Five New Year’s resolutions for investors
Posted by Adrian Lowcock in Press releases category on 04 Dec 19
Investor behaviour is mostly focused on short term noise which can inhibit or negatively impact their investment decisions. Adrian Lowcock, Head of Personal Investing at Willis Owen, suggest five rules for investors to live by in the New Year:
1. Only buy something that fits into your portfolio - Fund ideas and recommendations are not usually bespoke to individual investors. Therefore, it is important to think about how a new fund purchase would fit into your portfolio. Ask yourself hit will affect your risk exposure, liquidity and diversification. Don’t be easily lured by clever marketing material and instead seek professional opinion on the fund’s ability to meet your individual goals.
2. Diversification - This is one of the fundamental principles of investing and it is about ensuring you have the right mix of assets in your portfolio. Make sure you have a mix of bonds, equities, and commodities etc that match your risk appetite. Achieving the right asset allocation is the most important factor in realising investment returns.
3. Review your investments - A surprising number of investors don't do this but it’s important to give your portfolio an annual spring clean. Reviewing your investments means you keep on top of their performance and only hold funds that suit your current objectives.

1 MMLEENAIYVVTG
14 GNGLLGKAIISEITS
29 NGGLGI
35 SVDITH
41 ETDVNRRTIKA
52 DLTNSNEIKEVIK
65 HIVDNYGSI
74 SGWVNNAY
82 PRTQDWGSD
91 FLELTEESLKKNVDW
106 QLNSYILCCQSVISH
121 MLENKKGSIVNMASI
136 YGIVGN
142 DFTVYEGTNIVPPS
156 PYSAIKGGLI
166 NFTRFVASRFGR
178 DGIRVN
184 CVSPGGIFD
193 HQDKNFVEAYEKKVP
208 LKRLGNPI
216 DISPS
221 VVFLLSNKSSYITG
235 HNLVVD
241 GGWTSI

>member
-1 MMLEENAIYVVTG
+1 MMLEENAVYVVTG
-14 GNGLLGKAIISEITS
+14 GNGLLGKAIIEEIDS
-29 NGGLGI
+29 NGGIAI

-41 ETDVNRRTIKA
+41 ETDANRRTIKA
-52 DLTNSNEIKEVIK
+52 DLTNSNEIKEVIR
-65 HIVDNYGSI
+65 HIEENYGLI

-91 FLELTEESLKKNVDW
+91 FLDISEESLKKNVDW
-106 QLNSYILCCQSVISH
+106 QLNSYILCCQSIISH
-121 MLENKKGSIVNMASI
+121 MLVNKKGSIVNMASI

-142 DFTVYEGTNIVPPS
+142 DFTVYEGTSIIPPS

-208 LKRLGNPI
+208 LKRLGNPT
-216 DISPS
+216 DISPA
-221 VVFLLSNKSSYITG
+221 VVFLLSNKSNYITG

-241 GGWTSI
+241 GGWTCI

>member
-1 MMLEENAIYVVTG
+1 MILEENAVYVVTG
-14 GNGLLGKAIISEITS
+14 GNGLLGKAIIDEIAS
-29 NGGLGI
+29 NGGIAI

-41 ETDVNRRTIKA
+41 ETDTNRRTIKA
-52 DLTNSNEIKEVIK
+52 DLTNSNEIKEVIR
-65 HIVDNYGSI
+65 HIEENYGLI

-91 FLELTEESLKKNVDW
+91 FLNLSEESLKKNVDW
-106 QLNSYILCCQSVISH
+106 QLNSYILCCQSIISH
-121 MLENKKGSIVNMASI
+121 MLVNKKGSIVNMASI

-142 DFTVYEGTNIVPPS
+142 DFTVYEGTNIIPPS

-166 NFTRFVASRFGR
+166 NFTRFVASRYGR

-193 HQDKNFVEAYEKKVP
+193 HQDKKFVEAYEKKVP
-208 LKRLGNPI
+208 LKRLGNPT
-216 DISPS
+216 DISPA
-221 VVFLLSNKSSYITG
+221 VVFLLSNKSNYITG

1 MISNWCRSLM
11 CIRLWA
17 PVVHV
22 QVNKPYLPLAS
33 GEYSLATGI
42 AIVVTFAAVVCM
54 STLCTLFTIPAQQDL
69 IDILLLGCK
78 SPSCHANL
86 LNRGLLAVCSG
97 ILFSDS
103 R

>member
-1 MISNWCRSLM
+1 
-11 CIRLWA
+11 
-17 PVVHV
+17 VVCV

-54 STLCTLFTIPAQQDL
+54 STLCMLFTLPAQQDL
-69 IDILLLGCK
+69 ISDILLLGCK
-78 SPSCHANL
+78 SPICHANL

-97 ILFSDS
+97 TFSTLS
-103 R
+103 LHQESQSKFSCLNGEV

4. Buy low – It is human nature to avoid investing in stock markets when they have fallen and while ‘buy low sell high’ is a well-known mantra, few investors actually live by it. When markets are low, investors hold off until markets have recovered and confidence returns. However, smart investors don't follow the herd, they buy when markets are low and reap the rewards on the way up.
5. Keep making new investments – The best way to grow your savings is to use as much of your annual ISA & Pension allowances as possible. Regularly topping up your investments mean you can spread the timing of your investments and increase the amount invested, which should help boost returns.